“We’re discovering things that have never been seen before but if we don’t move fast, we know the US will be very quick in conquering this field,” said Rajewsky. “The risk is we end up paying others for these techniques when we should have been creating them ourselves.”
The COVID-19 crisis has changed the world enormously, Almouzni says. “In a way it may help us realise that we need a new approach. We have well-annotated health records in Europe. We could absolutely find a way to federate them, at the EU level. After what we’ve seen with COVID-19, it’s worth taking this idea seriously.”
Almouzni sees a healthcare system – that could materialise in the near future – where people “proactively” visit their doctors for a cellular examination. “You don’t wait until symptoms show. And if you can prevent the most adverse situations – that will be, for sure, not only a great economic outcome but an enormous benefit for better and extended living quality for all citizen,” she says.
‘Huge potential win’
The LifeTime strategy advances a vision for personalised, single-cell treatment in five major disease classes: cancer, neurological and neuropsychiatric diseases, infectious, chronic inflammatory, cardiovascular and metabolic diseases.
“An undertaking as far-reaching as realising cell-based interceptive medicine across Europe can’t be achieved by cutting-edge research alone,” the plan says. Making it a reality depends on creating, integrating and applying “breakthrough digital and biomedical technologies”. These could be developed through multidisciplinary research programmes that bring together single-cell tech and computational experts, mathematicians, engineers, disease modellers and clinicians.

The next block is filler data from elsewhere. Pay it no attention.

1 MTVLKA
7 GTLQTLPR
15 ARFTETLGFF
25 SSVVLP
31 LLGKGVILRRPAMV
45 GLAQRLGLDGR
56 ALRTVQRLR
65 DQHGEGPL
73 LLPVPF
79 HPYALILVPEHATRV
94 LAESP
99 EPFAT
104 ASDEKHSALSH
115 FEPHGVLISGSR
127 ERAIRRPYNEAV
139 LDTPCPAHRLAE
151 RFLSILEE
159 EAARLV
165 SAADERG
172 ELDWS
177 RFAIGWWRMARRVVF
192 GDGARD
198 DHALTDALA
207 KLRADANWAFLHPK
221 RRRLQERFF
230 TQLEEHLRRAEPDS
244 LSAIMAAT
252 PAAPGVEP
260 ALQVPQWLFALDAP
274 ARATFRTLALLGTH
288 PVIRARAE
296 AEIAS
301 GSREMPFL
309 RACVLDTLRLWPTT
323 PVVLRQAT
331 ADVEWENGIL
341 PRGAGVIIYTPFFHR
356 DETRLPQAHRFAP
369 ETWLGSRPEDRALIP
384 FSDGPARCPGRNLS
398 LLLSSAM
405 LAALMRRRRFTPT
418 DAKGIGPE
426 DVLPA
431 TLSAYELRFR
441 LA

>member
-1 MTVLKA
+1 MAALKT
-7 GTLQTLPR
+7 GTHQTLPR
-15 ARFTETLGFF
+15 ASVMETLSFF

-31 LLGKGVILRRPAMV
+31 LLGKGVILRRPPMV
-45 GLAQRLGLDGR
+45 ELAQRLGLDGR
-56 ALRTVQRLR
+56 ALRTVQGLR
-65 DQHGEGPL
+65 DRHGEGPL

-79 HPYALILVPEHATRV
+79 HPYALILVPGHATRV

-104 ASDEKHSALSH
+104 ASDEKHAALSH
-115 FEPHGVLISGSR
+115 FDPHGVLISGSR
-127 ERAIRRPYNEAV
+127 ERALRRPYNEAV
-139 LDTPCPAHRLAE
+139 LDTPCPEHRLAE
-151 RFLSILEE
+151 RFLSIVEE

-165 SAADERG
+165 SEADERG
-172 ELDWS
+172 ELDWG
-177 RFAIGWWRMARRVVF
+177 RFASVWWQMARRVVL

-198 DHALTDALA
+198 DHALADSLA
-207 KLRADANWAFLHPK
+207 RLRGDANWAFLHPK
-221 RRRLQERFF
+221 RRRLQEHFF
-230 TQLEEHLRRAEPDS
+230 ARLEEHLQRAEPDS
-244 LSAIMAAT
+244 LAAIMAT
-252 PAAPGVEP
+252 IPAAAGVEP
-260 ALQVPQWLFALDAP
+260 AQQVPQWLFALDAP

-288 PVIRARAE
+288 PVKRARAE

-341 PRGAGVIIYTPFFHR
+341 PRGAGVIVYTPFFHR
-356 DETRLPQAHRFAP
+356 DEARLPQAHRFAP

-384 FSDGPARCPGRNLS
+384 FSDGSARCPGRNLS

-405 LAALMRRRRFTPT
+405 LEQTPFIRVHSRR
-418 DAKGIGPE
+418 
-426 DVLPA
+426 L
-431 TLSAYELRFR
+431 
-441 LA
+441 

It’s clearly a case of profiting from a pan-European scale, the two coordinators agree. To come up with its 10-year agenda, the initiative organised multiple meetings and workshops, stakeholder interviews, an impact study and surveys between March 2019 and June 2020.
To help create start-ups in the field, the plan also foresees a new early stage investment fund, alongside earmarked EU research grants. And because the field is generating data at a nearly unprecedented rate, LifeTime recommends developing new tools to process standardised information for inclusion in electronic health records.
Many things have to move together for Europe to make the most of cellular medicine, including the uptake of artificial intelligence and continual upgrading of high performance computing. There also has to be a greater willingness to share electronic health records, which raises questions of standards, definitions and data annotation – issues that could require further legislation.
Improving cancer diagnosis accuracy by 40 per cent would save up to €840 million in Europe by reducing prescriptions of incorrect treatment, the LifeTime strategy says. And if Alzheimer’s disease can be delayed by five years in early-onset patients – those younger than 65 – more than €20 billion could be saved, the plan adds.
Almouzni points to exciting single cell biology work underway in labs right across Europe, including in Belgium, Greece, Poland, Italy and Spain…
“We have pioneers here and they want to stay and build this community. I don’t think we’re destined to be following anyone. We have a chance to be competitive. If Europe wants to do it, it’s now,” she said.
The coordinators point out there is a huge potential win here from a humane perspective, as well as big revenues if Europe becomes a dominant player in the field.